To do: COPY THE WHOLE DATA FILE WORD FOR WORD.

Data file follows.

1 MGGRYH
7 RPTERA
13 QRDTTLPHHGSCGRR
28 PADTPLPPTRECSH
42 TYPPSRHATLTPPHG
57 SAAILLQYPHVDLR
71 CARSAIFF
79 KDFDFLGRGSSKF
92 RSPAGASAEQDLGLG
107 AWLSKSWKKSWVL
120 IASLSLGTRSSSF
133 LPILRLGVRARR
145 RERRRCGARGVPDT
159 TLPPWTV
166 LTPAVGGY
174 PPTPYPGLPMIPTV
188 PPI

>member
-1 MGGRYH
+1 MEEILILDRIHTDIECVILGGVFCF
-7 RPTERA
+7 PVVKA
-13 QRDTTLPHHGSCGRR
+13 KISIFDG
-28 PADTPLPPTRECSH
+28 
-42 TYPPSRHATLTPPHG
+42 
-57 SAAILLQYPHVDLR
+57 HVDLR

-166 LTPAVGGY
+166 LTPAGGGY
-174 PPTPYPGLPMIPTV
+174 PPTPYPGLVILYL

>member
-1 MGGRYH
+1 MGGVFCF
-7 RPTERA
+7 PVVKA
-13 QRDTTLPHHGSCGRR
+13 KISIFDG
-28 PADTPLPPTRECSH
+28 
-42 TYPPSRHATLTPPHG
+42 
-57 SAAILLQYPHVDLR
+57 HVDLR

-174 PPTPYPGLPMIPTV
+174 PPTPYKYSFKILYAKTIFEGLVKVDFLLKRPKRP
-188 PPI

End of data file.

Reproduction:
1 MGGRYH
7 RPTERA
13 QRDTTLPHHGSCGRR
28 PADTPLPPTRECSH
42 TYPPSRHATLTPPHG
57 SAAILLQYPHVDLR
71 CARSAIFF
79 KDFDFLGRGSSKF
92 RSPAGASAEQDLGLG
107 AWLSKSWKKSWVL
120 IASLSLGTRSSSF
133 LPILRLGVRARR
145 RERRRCGARGVPDT
159 TLPPWTV
166 LTPAVGGY
174 PPTPYPGLPMIPTV
188 PPI

>member
-1 MGGRYH
+1 MEEILILDRIHTDIECVILGGVFCF
-7 RPTERA
+7 PVVKA
-13 QRDTTLPHHGSCGRR
+13 KISIFDG
-28 PADTPLPPTRECSH
+28 
-42 TYPPSRHATLTPPHG
+42 
-57 SAAILLQYPHVDLR
+57 HVDLR

-166 LTPAVGGY
+166 LTPAGGGY
-174 PPTPYPGLPMIPTV
+174 PPTPYPGLVILYL

>member
-1 MGGRYH
+1 MGGVFCF
-7 RPTERA
+7 PVVKA
-13 QRDTTLPHHGSCGRR
+13 KISIFDG
-28 PADTPLPPTRECSH
+28 
-42 TYPPSRHATLTPPHG
+42 
-57 SAAILLQYPHVDLR
+57 HVDLR

-174 PPTPYPGLPMIPTV
+174 PPTPYKYSFKILYAKTIFEGLVKVDFLLKRPKRP
-188 PPI